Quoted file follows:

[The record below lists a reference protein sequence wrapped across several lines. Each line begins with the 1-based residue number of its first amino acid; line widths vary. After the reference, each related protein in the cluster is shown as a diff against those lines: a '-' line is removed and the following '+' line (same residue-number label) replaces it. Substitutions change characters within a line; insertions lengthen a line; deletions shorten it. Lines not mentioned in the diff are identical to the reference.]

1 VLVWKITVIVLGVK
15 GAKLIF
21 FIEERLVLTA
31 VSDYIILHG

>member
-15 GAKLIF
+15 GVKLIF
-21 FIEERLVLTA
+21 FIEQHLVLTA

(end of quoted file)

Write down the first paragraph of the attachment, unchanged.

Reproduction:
[The record below lists a reference protein sequence wrapped across several lines. Each line begins with the 1-based residue number of its first amino acid; line widths vary. After the reference, each related protein in the cluster is shown as a diff against those lines: a '-' line is removed and the following '+' line (same residue-number label) replaces it. Substitutions change characters within a line; insertions lengthen a line; deletions shorten it. Lines not mentioned in the diff are identical to the reference.]